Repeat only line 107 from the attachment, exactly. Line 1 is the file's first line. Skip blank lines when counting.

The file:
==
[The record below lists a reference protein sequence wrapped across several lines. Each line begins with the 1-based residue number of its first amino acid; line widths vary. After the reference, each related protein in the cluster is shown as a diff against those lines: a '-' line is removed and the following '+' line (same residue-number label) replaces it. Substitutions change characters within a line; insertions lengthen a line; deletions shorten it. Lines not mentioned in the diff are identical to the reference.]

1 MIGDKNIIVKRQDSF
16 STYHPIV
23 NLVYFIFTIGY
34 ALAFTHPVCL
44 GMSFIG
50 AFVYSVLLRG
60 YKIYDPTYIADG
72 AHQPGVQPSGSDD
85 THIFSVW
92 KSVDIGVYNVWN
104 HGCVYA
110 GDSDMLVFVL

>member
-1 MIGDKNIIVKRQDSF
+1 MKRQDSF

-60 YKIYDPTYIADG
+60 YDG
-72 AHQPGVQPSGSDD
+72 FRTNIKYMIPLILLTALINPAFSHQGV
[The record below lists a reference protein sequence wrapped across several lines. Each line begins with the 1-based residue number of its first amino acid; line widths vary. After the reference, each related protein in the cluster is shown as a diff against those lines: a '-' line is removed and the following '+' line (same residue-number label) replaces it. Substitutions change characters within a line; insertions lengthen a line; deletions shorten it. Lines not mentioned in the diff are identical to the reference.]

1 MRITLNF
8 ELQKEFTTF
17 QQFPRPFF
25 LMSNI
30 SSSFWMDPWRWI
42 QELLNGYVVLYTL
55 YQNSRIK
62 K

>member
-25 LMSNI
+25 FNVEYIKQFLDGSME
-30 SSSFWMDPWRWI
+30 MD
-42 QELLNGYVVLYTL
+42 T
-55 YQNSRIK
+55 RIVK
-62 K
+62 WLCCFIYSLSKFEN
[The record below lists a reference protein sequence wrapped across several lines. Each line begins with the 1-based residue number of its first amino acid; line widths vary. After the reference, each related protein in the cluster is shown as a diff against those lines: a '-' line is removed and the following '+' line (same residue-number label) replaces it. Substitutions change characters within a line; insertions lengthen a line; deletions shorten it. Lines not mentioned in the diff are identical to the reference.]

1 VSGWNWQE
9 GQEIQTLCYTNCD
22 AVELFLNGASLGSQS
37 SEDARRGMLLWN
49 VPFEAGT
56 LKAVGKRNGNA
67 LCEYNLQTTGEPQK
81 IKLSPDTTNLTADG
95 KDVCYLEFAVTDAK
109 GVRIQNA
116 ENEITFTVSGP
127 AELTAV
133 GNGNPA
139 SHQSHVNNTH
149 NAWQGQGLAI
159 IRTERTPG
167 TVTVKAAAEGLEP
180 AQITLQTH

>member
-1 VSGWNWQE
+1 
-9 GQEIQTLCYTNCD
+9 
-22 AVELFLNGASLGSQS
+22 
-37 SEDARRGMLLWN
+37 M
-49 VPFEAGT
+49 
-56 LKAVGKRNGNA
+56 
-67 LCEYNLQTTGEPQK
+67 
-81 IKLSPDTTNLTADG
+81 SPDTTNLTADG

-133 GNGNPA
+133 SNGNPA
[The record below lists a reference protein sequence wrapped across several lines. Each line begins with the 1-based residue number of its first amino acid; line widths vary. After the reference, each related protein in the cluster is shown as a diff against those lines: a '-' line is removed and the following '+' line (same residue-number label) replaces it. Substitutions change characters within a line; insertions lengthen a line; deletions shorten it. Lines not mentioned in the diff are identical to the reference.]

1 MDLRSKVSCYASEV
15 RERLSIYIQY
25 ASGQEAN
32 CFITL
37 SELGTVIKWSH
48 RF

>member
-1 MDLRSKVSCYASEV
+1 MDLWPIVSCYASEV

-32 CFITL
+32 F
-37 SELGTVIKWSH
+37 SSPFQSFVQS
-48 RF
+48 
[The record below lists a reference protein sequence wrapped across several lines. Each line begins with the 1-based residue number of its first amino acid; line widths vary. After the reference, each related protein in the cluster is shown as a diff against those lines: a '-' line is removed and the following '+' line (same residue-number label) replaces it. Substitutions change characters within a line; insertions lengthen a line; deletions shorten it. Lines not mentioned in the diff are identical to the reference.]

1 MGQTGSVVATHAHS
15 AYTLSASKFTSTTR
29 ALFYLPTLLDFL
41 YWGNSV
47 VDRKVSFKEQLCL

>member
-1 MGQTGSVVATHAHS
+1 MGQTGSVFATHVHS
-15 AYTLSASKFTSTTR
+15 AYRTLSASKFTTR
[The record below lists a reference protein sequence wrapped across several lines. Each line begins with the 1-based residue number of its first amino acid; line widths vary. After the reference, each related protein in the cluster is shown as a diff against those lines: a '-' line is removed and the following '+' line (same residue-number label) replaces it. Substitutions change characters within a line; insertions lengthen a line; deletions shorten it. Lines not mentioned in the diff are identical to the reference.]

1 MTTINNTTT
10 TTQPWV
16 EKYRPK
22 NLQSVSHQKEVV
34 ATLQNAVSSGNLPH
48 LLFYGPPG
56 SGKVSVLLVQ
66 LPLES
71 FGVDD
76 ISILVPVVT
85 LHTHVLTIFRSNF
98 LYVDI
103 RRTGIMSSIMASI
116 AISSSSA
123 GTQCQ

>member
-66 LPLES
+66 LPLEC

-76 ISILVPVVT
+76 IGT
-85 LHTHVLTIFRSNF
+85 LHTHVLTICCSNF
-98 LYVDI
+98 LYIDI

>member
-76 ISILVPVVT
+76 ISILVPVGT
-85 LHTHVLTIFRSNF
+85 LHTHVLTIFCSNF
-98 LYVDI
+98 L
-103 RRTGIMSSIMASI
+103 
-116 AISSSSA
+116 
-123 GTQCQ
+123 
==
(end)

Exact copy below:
1 MTTINNTTT